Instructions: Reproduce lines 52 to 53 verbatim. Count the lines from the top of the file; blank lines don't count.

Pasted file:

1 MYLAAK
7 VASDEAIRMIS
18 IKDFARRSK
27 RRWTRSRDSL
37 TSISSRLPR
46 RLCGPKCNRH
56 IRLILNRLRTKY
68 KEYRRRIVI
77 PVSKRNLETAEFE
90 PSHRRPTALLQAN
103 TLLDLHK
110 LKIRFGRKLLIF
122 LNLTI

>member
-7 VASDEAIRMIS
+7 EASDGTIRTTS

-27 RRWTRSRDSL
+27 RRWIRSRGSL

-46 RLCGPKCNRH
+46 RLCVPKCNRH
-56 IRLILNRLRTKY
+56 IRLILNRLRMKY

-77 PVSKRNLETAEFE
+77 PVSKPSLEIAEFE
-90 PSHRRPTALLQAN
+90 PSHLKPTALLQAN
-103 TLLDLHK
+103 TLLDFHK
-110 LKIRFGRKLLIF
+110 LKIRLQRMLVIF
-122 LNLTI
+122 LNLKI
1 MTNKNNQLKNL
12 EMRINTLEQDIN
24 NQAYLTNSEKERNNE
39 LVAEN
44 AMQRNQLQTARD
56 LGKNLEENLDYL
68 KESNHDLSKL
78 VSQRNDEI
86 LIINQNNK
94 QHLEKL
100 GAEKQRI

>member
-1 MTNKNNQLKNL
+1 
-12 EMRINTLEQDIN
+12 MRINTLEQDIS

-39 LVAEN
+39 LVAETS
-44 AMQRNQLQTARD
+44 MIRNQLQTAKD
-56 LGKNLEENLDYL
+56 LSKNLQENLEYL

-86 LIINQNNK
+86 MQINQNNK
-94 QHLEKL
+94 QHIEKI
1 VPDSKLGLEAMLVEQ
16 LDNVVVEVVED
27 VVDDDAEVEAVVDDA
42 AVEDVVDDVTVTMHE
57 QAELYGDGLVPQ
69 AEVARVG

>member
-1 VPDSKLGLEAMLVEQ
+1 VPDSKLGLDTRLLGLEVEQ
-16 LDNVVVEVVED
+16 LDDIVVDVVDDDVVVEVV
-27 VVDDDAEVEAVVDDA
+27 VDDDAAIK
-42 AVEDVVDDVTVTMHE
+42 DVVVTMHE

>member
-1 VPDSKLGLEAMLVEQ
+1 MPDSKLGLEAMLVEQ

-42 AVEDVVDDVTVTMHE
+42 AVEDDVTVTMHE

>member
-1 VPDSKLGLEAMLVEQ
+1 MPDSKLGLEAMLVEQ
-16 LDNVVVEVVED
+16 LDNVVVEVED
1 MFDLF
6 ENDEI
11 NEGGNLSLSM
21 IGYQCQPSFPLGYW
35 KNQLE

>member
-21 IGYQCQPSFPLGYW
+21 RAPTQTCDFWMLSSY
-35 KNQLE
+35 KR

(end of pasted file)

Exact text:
+44 MIRNQLQTAKD
-56 LGKNLEENLDYL